Turn Your Dog Into A Genius

Why Does My Dog Chew My Furniture and Baseboards?


Providing Chew Toys for Your Dog

The first step in dealing with inappropriate chewing is to provide appropriate alternatives. But throwing a bunch of chew toys on the ground and hoping for the best is not likely to help. Remember to think like a dog. The chew toy is an unknown object, but that shoe is a proven delight. You need to encourage your dog to select the toys by making them as appealing as possible. To prevent boredom, you can also rotate the toys so there are new options every few days.

Food dispensing chew toys like the Kong Classic or the Zogoflex Tux Treat Dispensing Toy are perfect. They are made of a durable rubber so they’re long-lasting with just enough give. But better than that, you can stuff them with food like peanut butter or cream cheese. To add extra oomph, layer the soft food with harder pieces like liver treats or homemade biscuits so your dog gets extra special surprises as they chew and explore the toy. You can also freeze the toy after stuffing it to make the treats last longer.

Edible chews are another excellent choice. They obviously won’t last as long as a quality toy, but they are incredibly exciting to dogs. They also help clean their teeth and gums. Look for options that are safe for your dog’s chewing style. For example, rawhide may not be the best selection for vigorous chewers who are able to break off large chunks which can cause intestinal obstructions or pose a choking hazard.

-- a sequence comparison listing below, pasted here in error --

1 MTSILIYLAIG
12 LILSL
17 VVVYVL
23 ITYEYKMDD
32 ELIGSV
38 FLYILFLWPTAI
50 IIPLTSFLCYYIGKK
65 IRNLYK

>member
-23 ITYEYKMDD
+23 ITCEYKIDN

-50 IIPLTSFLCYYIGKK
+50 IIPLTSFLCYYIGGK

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How to Stop Nuisance Dog Barking

Dogs bark. There’s no denying the fact that barking is a natural reaction for most canines. But sometimes, dog barking can become a problem and an annoyance. Oftentimes, owners try to stop a dog from barking in ways that fail to address long-term behavior. Examples include yelling, rewarding bad habits, or inconsistently disciplining.

When looking for a permanent solution, keep in mind that it is important for you, as the dog’s owner, to find the source of the behavior. If your dog is barking because of boredom, providing your pet with something to do may be the answer. However, if separation anxiety issues are the trigger, this may require a completely different approach.